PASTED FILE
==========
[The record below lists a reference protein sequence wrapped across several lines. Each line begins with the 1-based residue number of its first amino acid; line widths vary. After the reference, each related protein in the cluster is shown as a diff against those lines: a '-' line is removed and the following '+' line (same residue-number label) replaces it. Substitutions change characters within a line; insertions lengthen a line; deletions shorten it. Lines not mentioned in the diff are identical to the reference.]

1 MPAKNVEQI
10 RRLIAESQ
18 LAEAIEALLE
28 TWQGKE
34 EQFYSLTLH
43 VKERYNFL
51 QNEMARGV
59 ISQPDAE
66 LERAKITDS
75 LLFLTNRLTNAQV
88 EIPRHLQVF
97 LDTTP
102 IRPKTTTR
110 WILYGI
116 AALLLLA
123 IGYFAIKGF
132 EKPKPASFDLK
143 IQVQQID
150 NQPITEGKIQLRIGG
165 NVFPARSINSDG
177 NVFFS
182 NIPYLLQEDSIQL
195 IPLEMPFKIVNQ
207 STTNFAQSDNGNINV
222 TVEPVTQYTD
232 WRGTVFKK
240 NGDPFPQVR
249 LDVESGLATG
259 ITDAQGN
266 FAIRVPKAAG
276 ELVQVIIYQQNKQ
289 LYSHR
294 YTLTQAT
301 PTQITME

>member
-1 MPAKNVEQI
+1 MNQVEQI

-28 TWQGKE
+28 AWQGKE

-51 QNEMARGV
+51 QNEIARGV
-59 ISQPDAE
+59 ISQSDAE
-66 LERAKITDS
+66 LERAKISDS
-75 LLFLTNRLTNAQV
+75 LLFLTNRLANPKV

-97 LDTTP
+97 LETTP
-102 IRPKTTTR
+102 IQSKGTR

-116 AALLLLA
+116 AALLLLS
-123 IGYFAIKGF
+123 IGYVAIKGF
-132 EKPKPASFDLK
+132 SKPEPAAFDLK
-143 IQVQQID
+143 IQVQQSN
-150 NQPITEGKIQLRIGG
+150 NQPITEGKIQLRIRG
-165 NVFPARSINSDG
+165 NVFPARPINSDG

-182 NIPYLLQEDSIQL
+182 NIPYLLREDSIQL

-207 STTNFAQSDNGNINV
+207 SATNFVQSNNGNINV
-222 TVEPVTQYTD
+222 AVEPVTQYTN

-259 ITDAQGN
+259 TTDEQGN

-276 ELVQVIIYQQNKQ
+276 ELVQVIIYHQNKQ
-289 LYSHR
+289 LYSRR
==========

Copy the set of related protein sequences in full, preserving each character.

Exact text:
[The record below lists a reference protein sequence wrapped across several lines. Each line begins with the 1-based residue number of its first amino acid; line widths vary. After the reference, each related protein in the cluster is shown as a diff against those lines: a '-' line is removed and the following '+' line (same residue-number label) replaces it. Substitutions change characters within a line; insertions lengthen a line; deletions shorten it. Lines not mentioned in the diff are identical to the reference.]

1 MPAKNVEQI
10 RRLIAESQ
18 LAEAIEALLE
28 TWQGKE
34 EQFYSLTLH
43 VKERYNFL
51 QNEMARGV
59 ISQPDAE
66 LERAKITDS
75 LLFLTNRLTNAQV
88 EIPRHLQVF
97 LDTTP
102 IRPKTTTR
110 WILYGI
116 AALLLLA
123 IGYFAIKGF
132 EKPKPASFDLK
143 IQVQQID
150 NQPITEGKIQLRIGG
165 NVFPARSINSDG
177 NVFFS
182 NIPYLLQEDSIQL
195 IPLEMPFKIVNQ
207 STTNFAQSDNGNINV
222 TVEPVTQYTD
232 WRGTVFKK
240 NGDPFPQVR
249 LDVESGLATG
259 ITDAQGN
266 FAIRVPKAAG
276 ELVQVIIYQQNKQ
289 LYSHR
294 YTLTQAT
301 PTQITME

>member
-1 MPAKNVEQI
+1 MNQVEQI

-28 TWQGKE
+28 AWQGKE

-51 QNEMARGV
+51 QNEIARGV
-59 ISQPDAE
+59 ISQSDAE
-66 LERAKITDS
+66 LERAKISDS
-75 LLFLTNRLTNAQV
+75 LLFLTNRLANPKV

-97 LDTTP
+97 LETTP
-102 IRPKTTTR
+102 IQSKGTR

-116 AALLLLA
+116 AALLLLS
-123 IGYFAIKGF
+123 IGYVAIKGF
-132 EKPKPASFDLK
+132 SKPEPAAFDLK
-143 IQVQQID
+143 IQVQQSN
-150 NQPITEGKIQLRIGG
+150 NQPITEGKIQLRIRG
-165 NVFPARSINSDG
+165 NVFPARPINSDG

-182 NIPYLLQEDSIQL
+182 NIPYLLREDSIQL

-207 STTNFAQSDNGNINV
+207 SATNFVQSNNGNINV
-222 TVEPVTQYTD
+222 AVEPVTQYTN

-259 ITDAQGN
+259 TTDEQGN

-276 ELVQVIIYQQNKQ
+276 ELVQVIIYHQNKQ
-289 LYSHR
+289 LYSRR